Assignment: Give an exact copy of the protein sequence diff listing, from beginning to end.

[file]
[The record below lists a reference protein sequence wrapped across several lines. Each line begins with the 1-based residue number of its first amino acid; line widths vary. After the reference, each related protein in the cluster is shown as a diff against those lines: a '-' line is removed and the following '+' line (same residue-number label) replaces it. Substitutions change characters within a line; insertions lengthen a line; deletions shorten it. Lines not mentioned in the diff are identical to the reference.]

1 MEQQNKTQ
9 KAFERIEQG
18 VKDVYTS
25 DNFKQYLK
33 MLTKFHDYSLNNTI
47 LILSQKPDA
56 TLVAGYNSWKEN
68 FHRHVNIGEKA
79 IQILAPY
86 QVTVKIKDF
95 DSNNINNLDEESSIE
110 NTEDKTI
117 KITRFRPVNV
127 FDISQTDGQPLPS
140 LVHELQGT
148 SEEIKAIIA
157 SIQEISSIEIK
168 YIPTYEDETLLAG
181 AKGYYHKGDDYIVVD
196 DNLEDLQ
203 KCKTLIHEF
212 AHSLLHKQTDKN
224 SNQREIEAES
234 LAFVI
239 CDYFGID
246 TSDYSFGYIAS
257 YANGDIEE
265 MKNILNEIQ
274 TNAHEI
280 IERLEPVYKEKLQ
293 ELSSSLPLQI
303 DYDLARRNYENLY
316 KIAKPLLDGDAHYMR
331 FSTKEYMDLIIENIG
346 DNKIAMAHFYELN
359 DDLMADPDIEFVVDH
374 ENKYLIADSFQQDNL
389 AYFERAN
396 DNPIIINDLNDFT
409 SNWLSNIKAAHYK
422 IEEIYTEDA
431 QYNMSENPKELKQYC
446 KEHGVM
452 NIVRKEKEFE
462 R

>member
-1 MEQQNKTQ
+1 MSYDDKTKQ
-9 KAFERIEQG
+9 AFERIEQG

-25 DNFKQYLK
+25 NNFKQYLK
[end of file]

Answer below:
[The record below lists a reference protein sequence wrapped across several lines. Each line begins with the 1-based residue number of its first amino acid; line widths vary. After the reference, each related protein in the cluster is shown as a diff against those lines: a '-' line is removed and the following '+' line (same residue-number label) replaces it. Substitutions change characters within a line; insertions lengthen a line; deletions shorten it. Lines not mentioned in the diff are identical to the reference.]

1 MEQQNKTQ
9 KAFERIEQG
18 VKDVYTS
25 DNFKQYLK
33 MLTKFHDYSLNNTI
47 LILSQKPDA
56 TLVAGYNSWKEN
68 FHRHVNIGEKA
79 IQILAPY
86 QVTVKIKDF
95 DSNNINNLDEESSIE
110 NTEDKTI
117 KITRFRPVNV
127 FDISQTDGQPLPS
140 LVHELQGT
148 SEEIKAIIA
157 SIQEISSIEIK
168 YIPTYEDETLLAG
181 AKGYYHKGDDYIVVD
196 DNLEDLQ
203 KCKTLIHEF
212 AHSLLHKQTDKN
224 SNQREIEAES
234 LAFVI
239 CDYFGID
246 TSDYSFGYIAS
257 YANGDIEE
265 MKNILNEIQ
274 TNAHEI
280 IERLEPVYKEKLQ
293 ELSSSLPLQI
303 DYDLARRNYENLY
316 KIAKPLLDGDAHYMR
331 FSTKEYMDLIIENIG
346 DNKIAMAHFYELN
359 DDLMADPDIEFVVDH
374 ENKYLIADSFQQDNL
389 AYFERAN
396 DNPIIINDLNDFT
409 SNWLSNIKAAHYK
422 IEEIYTEDA
431 QYNMSENPKELKQYC
446 KEHGVM
452 NIVRKEKEFE
462 R

>member
-1 MEQQNKTQ
+1 MSYDDKTKQ
-9 KAFERIEQG
+9 AFERIEQG

-25 DNFKQYLK
+25 NNFKQYLK